ISTANBUL (AP) — The protests in Turkey that began over government plans to uproot trees in Istanbul's main square to make way for a shopping mall have entered their seventh day. The protests have grown into something much bigger than protecting trees, drawing on a deep undercurrent of discontent against what many feel is the increasing arrogance of Prime Minister Recep Tayyip Erdogan. Though Erdogan insists he is a servant of the country, protests have spread nationwide.
In the frequent, violent clashes that have occurred with police, two people have died, another is on life support, and about 1,000 have been wounded, medical services and rights groups say.
A NEW WORD EMERGES
The protests' focus remains Taksim Square and its Gezi Park in central Istanbul, which has been occupied by demonstrators of all walks of life for more than a week.
In the first days of the protests, Erdogan dismissed the demonstrators as "capulcu" (pronounced CHA-pul-dju) — a Turkish word that translates as marauder, looter or plunderer. Protesters quickly turned the word to their advantage. They made it their own, creating a brand new verb — "capulling" — which means protesting, resisting the tear gas and shouting anti-Erdogan slogans.
The word has taken social networks by storm. Facebook users update their status: "I'm capulling today" and ask each other "Have you capulled?" It has appeared on banners, signs and handwritten slogans on T-shirts.
Social media users are exchanging links to a music video entitled "Everyday I'm Capulling" and to one of American left-wing philosopher Noam Chomsky sitting in front of a sign reading: "I am also a capulcu" and saying in Turkish: "Everywhere is Taksim, resistance is everywhere."
In protests in the Turkish capital, Ankara, one woman was walking around with a sign attached to her back: "Thank God we are capulcus." Other people distributed stickers in Ankara and Istanbul: "Beware Capulcu."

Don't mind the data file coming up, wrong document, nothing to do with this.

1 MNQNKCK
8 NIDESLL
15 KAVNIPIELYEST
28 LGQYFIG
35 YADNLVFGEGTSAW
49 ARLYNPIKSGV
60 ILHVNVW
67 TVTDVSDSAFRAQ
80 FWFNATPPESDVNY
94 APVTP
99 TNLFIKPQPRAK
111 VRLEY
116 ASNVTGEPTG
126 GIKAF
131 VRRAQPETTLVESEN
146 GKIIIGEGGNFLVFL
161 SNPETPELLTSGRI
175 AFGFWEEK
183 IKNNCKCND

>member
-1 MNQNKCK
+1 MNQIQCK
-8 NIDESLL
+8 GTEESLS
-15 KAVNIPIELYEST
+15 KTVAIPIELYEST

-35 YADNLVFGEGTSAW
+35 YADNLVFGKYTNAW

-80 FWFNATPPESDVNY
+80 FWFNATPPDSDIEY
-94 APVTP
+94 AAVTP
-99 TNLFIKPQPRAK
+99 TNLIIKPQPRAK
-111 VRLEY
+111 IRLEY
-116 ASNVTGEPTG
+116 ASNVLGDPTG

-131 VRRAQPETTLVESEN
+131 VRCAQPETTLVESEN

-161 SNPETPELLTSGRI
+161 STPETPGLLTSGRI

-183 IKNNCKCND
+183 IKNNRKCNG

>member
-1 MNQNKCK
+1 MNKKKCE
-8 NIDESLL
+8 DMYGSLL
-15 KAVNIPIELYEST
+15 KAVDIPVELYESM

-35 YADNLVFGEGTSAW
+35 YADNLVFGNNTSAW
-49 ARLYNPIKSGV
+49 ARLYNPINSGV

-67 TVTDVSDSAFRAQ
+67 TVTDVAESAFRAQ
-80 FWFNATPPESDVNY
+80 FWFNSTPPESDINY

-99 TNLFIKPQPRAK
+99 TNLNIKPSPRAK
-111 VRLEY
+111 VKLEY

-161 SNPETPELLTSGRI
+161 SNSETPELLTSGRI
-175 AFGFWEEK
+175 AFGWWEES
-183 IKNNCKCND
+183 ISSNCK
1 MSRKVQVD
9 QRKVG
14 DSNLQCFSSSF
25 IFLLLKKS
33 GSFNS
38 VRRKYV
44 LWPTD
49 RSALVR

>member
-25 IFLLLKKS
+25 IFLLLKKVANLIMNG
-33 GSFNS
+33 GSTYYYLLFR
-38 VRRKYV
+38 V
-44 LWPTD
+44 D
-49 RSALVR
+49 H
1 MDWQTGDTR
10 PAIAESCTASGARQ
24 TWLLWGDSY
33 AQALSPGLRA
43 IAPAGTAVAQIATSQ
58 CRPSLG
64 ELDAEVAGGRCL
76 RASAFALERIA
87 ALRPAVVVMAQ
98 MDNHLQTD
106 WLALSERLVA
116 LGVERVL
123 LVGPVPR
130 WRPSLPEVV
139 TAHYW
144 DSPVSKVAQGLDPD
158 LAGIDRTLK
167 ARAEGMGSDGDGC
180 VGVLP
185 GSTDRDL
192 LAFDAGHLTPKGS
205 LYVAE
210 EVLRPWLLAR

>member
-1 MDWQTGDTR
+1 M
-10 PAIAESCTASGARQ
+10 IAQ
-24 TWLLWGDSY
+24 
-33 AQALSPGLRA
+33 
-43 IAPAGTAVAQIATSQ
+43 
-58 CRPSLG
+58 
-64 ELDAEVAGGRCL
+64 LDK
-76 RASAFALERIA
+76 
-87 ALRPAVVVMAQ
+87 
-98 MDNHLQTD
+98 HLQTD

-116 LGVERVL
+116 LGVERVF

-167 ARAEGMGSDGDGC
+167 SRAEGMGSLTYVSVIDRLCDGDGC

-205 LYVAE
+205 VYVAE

Protesters want to make sure the police and their water cannon trucks and tear gas rounds can't reach Taksim Square and its occupied park. What better way to prevent entry than setting up barricades? Lots of them.
The barriers range from the elaborate — battered, smashed-up or burned-out buses and cars, often decorated with graffiti — to the simple. Piles upon piles of heavy bricks have been ripped up from sidewalks to form barriers, topped with metal railings, plastic ticket booths, overturned metal dumpsters and scaffolding taken from building sites.
One street leading from the square down toward the Bosporus Strait has more than a dozen barriers. Its sidewalks are now just sand paths, as all of their paving stones have been used to construct the barriers. On one recent night, a tourist bus unloaded a group of bemused or worried-looking tourists at one of the barricades, as a hotel employee guided them past it to their hotel on Taksim Square.
At night during clashes, protesters stand atop the barriers for a better vantage point, or use them as a rudimentary shield from the flying tear gas canisters shot by riot police. By day, the barricades become backdrops for commemorative photos, a good location to pin up artwork, a climbing frame for the more playful, and a location for impromptu soccer games.